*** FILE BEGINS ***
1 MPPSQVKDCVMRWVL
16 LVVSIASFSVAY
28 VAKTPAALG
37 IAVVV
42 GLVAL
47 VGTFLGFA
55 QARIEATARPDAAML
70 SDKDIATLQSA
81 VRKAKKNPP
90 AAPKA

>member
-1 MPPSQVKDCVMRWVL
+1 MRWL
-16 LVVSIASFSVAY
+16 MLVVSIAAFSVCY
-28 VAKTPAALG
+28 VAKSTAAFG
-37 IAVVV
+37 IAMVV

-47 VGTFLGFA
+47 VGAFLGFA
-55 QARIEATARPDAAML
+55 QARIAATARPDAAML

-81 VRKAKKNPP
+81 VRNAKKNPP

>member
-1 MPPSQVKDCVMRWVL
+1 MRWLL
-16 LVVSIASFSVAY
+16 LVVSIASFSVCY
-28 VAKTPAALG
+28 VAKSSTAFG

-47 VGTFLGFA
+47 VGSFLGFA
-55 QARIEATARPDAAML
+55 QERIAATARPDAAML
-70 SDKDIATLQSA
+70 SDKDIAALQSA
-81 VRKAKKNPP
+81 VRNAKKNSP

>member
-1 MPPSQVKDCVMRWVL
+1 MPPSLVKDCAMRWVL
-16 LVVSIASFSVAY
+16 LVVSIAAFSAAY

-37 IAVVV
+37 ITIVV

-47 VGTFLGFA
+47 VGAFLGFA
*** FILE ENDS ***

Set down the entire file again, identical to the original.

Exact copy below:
1 MPPSQVKDCVMRWVL
16 LVVSIASFSVAY
28 VAKTPAALG
37 IAVVV
42 GLVAL
47 VGTFLGFA
55 QARIEATARPDAAML
70 SDKDIATLQSA
81 VRKAKKNPP
90 AAPKA

>member
-1 MPPSQVKDCVMRWVL
+1 MRWL
-16 LVVSIASFSVAY
+16 MLVVSIAAFSVCY
-28 VAKTPAALG
+28 VAKSTAAFG
-37 IAVVV
+37 IAMVV

-47 VGTFLGFA
+47 VGAFLGFA
-55 QARIEATARPDAAML
+55 QARIAATARPDAAML

-81 VRKAKKNPP
+81 VRNAKKNPP

>member
-1 MPPSQVKDCVMRWVL
+1 MRWLL
-16 LVVSIASFSVAY
+16 LVVSIASFSVCY
-28 VAKTPAALG
+28 VAKSSTAFG

-47 VGTFLGFA
+47 VGSFLGFA
-55 QARIEATARPDAAML
+55 QERIAATARPDAAML
-70 SDKDIATLQSA
+70 SDKDIAALQSA
-81 VRKAKKNPP
+81 VRNAKKNSP

>member
-1 MPPSQVKDCVMRWVL
+1 MPPSLVKDCAMRWVL
-16 LVVSIASFSVAY
+16 LVVSIAAFSAAY

-37 IAVVV
+37 ITIVV

-47 VGTFLGFA
+47 VGAFLGFA